Q: Menstrual Cycle & Mood Changes
Every time I get 3 days from one of my irregular periods, I get
manic, and it inevitably it is the worst mania I get. I got in big trouble
this time. I can't predict my periods, nor can I stop them really.
1) Is there anything that can help this?
2) Can hormones make other med levels dip? My depakote level (I'm
increasing) at 750 mgs was 60; it dipped to 51 on 1000 mgs, which was right
before the incident. I also take 1200 mgs of lithium and ativan prn.
Anxiously awaiting a response before hormones make homicide seem dandy,
Dear Ms. Anonymous --
Well, first, you're not alone. Menstrual cycle exacerbations of underlying
bipolar disorder are extremely common (although your experience of it is
probably on the more severe end of the spectrum, unfortunately). There are
two main ways to approach this.
First, you can try to increase your mood stabilizers
(move the Depakote up, to 1500 using the ER version, hoping thereby to avoid the
weight gain that Depakote can produce at higher doses; don't do this on your own
and don't do it with the non-ER version or the odds of appetite increase and
weight gain are very high). Generally when I've been treating women who
have both menstrually related symptoms and a clear underlying bipolar disorder,
as they get better the perimenstrual exacerbations are the "last thing to
go"; i.e. things get pretty stable except right then. When we
increase the mood stabilizer just slightly, often that "last little
bit" of symptoms will come under control as well.
Secondly (although this should probably be first,
actually) there is the "why are you irregular?" question. Maybe
there's a solution there. If you're still pretty young (reproductively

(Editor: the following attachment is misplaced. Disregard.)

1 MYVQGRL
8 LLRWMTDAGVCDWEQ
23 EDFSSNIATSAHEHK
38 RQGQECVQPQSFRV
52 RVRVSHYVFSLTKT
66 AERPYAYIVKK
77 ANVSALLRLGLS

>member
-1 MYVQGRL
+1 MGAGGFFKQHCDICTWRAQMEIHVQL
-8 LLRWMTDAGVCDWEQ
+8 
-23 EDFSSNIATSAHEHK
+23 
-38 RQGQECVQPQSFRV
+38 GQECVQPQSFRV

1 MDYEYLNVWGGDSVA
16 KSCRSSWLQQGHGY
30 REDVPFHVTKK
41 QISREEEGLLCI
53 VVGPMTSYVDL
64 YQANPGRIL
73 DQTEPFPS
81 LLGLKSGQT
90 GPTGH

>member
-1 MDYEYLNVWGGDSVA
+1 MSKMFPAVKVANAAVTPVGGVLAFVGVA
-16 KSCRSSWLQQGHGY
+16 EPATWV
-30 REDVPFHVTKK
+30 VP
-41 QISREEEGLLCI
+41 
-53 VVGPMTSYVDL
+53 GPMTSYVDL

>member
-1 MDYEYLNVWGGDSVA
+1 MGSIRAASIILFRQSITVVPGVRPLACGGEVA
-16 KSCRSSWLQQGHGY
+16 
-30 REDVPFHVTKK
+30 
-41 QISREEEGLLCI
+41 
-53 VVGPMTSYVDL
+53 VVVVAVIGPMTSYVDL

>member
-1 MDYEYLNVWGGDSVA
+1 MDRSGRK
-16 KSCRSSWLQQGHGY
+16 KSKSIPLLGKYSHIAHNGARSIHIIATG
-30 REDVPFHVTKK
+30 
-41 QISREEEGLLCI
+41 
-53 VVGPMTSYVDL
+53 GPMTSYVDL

speaking), you might have PCOS,
so you need to learn about that, and about it's big cousin,
syndrome. But bipolar disorder itself may produce menstrual cycle
irregularity, particularly when coupled with a history of severe emotional
stressors, so you might end up with no clear answer for the irregularity (but an
evaluation by an OB-Gyn, if you haven't had one, is definitely warranted).
If you're reproductively older, then "perimenopause"
could be an issue. This brings you into the whole complicated issue of
whether to consider replacement hormones, which ends up in a complicated
of hormone risks. But, several doctors I've heard on this subject,
including Dr. Marjorie Shuer, emphasize that stable, non-fluctuating estrogen
levels may help keep mood/sleep/energy more stable. So this might be an
option if your doctors feel comfortable giving you estrogen and progesterone
(both, not estrogen alone because of the risks of endometrial cancer with
estrogen alone, the best demonstrated risk of hormone replacement).
Finally, you can read, if you haven't encountered it
from the above links, my essay on using
to treat metabolic syndrome and whether this might just possibly treat mood
symptoms associated with the metabolic problem. This might be
relevant to you, I'm not sure.
Published December, 2002